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MLB: Angels' Shohei Ohtani joins MLB's 100-homer club

Shohei Ohtani of the Los Angeles Angels hits his 100th homer in Major League Baseball in the fifth inning of a baseball game against the Oakland Athletics on May 14, 2022, at Oakland Coliseum in Oakland, California. (Kyodo)

OAKLAND, California (Kyodo) -- Los Angeles Angels two-way star Shohei Ohtani hit his 100th homer in Major League Baseball on Saturday, going deep with a fifth-inning, two-run shot in a 9-1 double-header nightcap win against the Oakland Athletics.

    Ohtani became the third Japanese to achieve the mark, joining Hideki Matsui (175) and Ichiro Suzuki (117) in MLB's 100 home run club. Ohtani reached the milestone in 459 games, beating Matsui's record of 636 games.

    "It's still early in the season, and I'll be doing my best to get more (home runs)," said Ohtani after his 444th game in which he featured as a batter.

    "I think people have high expectations of me getting extra-base hits, so (getting the record) is big in that sense."

    The left-handed-hitting pitcher hit 48 home runs in his five seasons with the Nippon Ham Fighters of Japan's Pacific League. The 27-year-old hit 46 homers en route to winning the American League MVP in a unanimous vote last season.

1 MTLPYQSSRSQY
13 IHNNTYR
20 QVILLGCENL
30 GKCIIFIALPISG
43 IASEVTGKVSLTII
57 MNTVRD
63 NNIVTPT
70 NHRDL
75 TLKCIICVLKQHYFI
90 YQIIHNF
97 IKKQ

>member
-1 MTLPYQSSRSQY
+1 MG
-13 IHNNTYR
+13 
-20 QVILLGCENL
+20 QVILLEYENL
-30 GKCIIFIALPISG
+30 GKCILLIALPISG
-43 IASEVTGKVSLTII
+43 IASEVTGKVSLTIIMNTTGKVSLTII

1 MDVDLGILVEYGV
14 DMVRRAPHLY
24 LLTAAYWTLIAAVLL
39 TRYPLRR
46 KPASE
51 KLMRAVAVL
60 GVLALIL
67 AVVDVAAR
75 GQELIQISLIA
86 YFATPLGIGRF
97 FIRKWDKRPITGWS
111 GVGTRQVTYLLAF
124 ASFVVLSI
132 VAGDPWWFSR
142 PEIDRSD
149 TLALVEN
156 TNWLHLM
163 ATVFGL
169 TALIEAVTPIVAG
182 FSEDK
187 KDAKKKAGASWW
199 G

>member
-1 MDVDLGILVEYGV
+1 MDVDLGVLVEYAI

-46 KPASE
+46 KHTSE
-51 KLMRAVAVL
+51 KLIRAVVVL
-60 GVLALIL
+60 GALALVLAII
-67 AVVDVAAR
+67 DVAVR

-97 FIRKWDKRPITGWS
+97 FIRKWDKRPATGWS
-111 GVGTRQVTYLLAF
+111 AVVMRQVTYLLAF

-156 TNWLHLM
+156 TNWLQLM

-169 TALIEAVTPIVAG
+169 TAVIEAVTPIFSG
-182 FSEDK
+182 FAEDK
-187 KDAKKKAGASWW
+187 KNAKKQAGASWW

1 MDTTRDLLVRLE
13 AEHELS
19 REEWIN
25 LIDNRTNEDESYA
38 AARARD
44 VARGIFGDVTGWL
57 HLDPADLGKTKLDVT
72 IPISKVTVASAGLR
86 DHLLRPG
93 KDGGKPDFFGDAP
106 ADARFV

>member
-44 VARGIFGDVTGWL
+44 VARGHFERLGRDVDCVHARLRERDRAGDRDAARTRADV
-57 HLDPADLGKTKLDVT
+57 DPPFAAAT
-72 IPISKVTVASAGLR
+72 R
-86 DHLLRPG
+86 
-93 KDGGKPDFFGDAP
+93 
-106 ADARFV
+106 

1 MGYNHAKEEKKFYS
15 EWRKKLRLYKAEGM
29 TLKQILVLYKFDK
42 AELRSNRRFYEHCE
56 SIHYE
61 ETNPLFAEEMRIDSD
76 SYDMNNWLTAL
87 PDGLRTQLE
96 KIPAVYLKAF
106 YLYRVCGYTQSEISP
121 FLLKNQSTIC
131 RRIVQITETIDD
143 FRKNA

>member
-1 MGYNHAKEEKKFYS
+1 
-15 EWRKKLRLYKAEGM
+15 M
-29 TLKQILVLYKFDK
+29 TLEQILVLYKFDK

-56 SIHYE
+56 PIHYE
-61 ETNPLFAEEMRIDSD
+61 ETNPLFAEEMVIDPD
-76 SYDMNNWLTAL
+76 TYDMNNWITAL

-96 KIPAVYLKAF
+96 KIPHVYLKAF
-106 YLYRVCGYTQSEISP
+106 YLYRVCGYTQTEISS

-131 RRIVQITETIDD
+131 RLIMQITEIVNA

According to MLB.com, Babe Ruth was the only previous MLB player with 100 home runs and 250 strikeouts.

    "I've had surgeries and other things too, but I'm glad to have played this much and come so far," said Ohtani, who has been a fanatic about his fitness and nutrition since he was a youngster with the Nippon Ham Fighters and used to haul a huge suitcase packed with supplements and protein on road trips.

    Ohtani said former New York Yankee Hideki Matsui was a player he looked up to and vowed to raise his own game at the plate.

    "He was a better batter in general. He's always been my target," Ohtani said. "The best batters are those who can draw walks and also get extra-base hits."

    "I've been talking with my coaches about adjustments. I feel I've been expanding my strike zone a bit. I think if only I can be more selective and only offer on pitches I can put good swings on, I'll be better off."

    Ohtani's 99th MLB home run on May 9 against the Tampa Bay Rays was the first grand slam since he turned pro out of high school. His 100th, belted off Adam Oller (0-3) over the center-field wall at Oakland Coliseum, was his seventh this year.

    Ohtani was 2-for-4 with an RBI in the Angels' 4-3 walk-off loss in Saturday's opener. Ohtani's homer was his only hit in five at-bats in the second game.

    Seiya Suzuki, who has been carrying a right ankle injury, returned to the starting lineup for the first time in four games and went 1-for-4 and scored in the Chicago Cubs' 4-2 win against the Arizona Diamondbacks.

    Although he started the season on a tear, Suzuki has struggled to time MLB pitching in recent weeks.

    "I just happened to put a good swing on (the single), so I'm glad," Suzuki said. "However, things still don't feel right, and it's like I'm testing out different things."

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